There is a really interesting astronomical video circulating around the research community.
It was obtained using the Chandra orbiting observatory, and shows a piece of sky as we would see it if we had X-ray eyes.
It comprises a sequence of images accumulated over three months and is presented as a one-minute time-lapse movie.
It shows what looks like a piece of starry sky about a third the size of the full Moon. Some of the stars shine steadily; others twinkle and flash. However, the twinkling of the stars we see in the night sky is due to turbulence in the atmosphere.
The Chandra observatory lies out in space, well above the atmosphere, so those dots are truly flashing. Moreover, we are looking at the X-ray sky, and those dots are not stars.
Cosmic X-rays are interesting because they need a lot of energy to produce them. They require temperatures of millions of degrees, or particles accelerated to very high speeds. The outer atmosphere of the Sun — its corona — has million-degree temperatures and produces X-rays. However, they are not strong by cosmic standards and we can only observe and map them because the Sun lies very close to us.
To be visible at a distance of millions of light years requires energy of a different order entirely. Some of those dots could be distant galaxies containing lots of extremely bright, hot and massive blue stars. This could certainly explain those dots in the video that are shining steadily, but not those that are flashing on and off. Each flashing dot has to be a single body, and a small one, so producing that amount of energy in a small object requires rather extreme physics. The most likely explanation is that each one of those flashing dots is a black hole, the most efficient energy machine in the universe. These black holes probably lie in the cores of distant galaxies too far away for us to see.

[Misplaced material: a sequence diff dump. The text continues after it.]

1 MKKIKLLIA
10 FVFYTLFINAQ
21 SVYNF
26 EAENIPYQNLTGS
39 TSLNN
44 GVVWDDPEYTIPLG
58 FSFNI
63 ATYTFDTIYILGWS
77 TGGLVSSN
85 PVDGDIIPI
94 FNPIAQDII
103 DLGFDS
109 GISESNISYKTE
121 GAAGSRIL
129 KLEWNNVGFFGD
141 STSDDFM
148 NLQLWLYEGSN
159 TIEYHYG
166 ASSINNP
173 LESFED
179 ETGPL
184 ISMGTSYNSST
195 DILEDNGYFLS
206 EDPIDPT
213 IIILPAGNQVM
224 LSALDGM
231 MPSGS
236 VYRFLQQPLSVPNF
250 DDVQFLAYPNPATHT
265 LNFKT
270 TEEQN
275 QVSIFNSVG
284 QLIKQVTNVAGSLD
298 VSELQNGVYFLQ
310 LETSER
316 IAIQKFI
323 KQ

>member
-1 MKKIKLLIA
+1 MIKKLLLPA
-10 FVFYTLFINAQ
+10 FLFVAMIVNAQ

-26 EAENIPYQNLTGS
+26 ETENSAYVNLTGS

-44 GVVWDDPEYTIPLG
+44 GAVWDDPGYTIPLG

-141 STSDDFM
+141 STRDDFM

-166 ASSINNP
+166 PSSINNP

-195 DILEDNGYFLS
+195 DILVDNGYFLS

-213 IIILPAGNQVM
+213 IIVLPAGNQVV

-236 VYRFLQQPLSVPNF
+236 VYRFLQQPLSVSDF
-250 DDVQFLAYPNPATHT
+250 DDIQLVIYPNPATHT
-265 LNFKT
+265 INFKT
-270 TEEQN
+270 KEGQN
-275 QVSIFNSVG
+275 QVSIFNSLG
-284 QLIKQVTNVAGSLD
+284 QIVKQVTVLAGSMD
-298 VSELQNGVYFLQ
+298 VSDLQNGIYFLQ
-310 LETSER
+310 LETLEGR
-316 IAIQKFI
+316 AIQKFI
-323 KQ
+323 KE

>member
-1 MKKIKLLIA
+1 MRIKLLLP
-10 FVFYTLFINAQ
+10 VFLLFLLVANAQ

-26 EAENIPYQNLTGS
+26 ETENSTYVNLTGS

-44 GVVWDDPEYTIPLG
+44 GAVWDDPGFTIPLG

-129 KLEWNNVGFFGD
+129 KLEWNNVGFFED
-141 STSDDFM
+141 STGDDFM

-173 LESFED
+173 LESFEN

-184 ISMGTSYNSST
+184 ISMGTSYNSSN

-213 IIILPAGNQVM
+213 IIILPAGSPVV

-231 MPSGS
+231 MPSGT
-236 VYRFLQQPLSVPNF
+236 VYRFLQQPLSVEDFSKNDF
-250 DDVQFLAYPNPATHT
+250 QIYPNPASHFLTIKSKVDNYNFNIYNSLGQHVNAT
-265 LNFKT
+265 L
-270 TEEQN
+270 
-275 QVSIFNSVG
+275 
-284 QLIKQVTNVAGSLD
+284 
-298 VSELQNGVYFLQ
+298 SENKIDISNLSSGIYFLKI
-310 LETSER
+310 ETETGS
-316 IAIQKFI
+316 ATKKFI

A black hole is a highly-compressed lump of material that produces such an intense gravitational field that it shreds and sucks in anything passing too close and bends the fabric of space so severely that not even light can escape.
The energy released by material as it is sucked into a black hole is almost equivalent to the total conversion of that material into energy. For comparison a power station generating say 10 gigawatts (10 billion watts) is converting only about a tenth of a millionth of a kilogram of its fuel into energy per second. The Sun manages four million tonnes per second and the black holes can convert entire stars to energy in very a short time.
The big question is where do the big black holes come from?
Our galaxy and many others contain in their cores black holes millions of times the mass of the Sun. There are other black holes forming even now, as large stars collapse at the ends of their lives and then start to nibble away at anything passing too close. However, the massive black holes in the cores of galaxies are probably far too big to have achieved their size by snacking on their neighbours.
It is possible they were formed when the universe began, just under 14 billion years ago. This agrees with calculations that suggest galaxies need to form around black holes, which therefore had to exist before galaxy formation started, soon after the Big Bang.
The video shows well over 1,000 black holes, suggesting there must be almost 700,000 of them scattered over the whole sky. The total is almost certainly larger than that. With all these black holes, nibbling at their surroundings and sometimes merging, could it be that when our universe is old, all that will be left is a collection of black holes with only each other to nibble at?
Mars and Venus lie low in the Southwest after sunset. Venus is very bright. Mars, redder and much fainter, lies close to its left. Jupiter rises around 11 p.m. The Moon will be full on Feb. 10.
Ken Tapping is an astronomer with the National Research Council’s Dominion Radio Astrophysical Observatory, Penticton.